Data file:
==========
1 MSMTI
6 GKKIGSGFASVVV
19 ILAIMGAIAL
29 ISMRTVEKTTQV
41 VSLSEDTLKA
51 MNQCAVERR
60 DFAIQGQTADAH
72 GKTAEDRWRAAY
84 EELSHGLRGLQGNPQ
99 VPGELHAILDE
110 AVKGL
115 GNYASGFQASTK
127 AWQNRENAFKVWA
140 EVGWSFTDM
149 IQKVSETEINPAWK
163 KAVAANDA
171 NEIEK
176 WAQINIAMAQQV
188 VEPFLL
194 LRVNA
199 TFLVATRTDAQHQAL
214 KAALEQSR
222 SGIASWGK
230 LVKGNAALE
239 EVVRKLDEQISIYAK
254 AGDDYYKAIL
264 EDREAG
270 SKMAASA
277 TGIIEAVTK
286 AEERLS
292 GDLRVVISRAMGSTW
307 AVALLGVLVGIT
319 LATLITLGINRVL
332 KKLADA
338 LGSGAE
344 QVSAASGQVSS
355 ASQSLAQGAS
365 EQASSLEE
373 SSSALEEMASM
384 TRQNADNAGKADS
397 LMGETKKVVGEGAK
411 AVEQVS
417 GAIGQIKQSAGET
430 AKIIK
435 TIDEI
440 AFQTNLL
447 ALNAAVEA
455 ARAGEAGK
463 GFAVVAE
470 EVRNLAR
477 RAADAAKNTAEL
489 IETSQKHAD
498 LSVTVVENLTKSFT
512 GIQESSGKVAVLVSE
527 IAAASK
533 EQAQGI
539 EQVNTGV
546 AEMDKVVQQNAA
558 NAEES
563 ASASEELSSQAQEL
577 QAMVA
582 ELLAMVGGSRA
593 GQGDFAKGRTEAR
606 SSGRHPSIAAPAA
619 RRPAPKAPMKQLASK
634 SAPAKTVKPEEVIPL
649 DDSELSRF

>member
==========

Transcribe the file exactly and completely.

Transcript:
1 MSMTI
6 GKKIGSGFASVVV
19 ILAIMGAIAL
29 ISMRTVEKTTQV
41 VSLSEDTLKA
51 MNQCAVERR
60 DFAIQGQTADAH
72 GKTAEDRWRAAY
84 EELSHGLRGLQGNPQ
99 VPGELHAILDE
110 AVKGL
115 GNYASGFQASTK
127 AWQNRENAFKVWA
140 EVGWSFTDM
149 IQKVSETEINPAWK
163 KAVAANDA
171 NEIEK
176 WAQINIAMAQQV
188 VEPFLL
194 LRVNA
199 TFLVATRTDAQHQAL
214 KAALEQSR
222 SGIASWGK
230 LVKGNAALE
239 EVVRKLDEQISIYAK
254 AGDDYYKAIL
264 EDREAG
270 SKMAASA
277 TGIIEAVTK
286 AEERLS
292 GDLRVVISRAMGSTW
307 AVALLGVLVGIT
319 LATLITLGINRVL
332 KKLADA
338 LGSGAE
344 QVSAASGQVSS
355 ASQSLAQGAS
365 EQASSLEE
373 SSSALEEMASM
384 TRQNADNAGKADS
397 LMGETKKVVGEGAK
411 AVEQVS
417 GAIGQIKQSAGET
430 AKIIK
435 TIDEI
440 AFQTNLL
447 ALNAAVEA
455 ARAGEAGK
463 GFAVVAE
470 EVRNLAR
477 RAADAAKNTAEL
489 IETSQKHAD
498 LSVTVVENLTKSFT
512 GIQESSGKVAVLVSE
527 IAAASK
533 EQAQGI
539 EQVNTGV
546 AEMDKVVQQNAA
558 NAEES
563 ASASEELSSQAQEL
577 QAMVA
582 ELLAMVGGSRA
593 GQGDFAKGRTEAR
606 SSGRHPSIAAPAA
619 RRPAPKAPMKQLASK
634 SAPAKTVKPEEVIPL
649 DDSELSRF

>member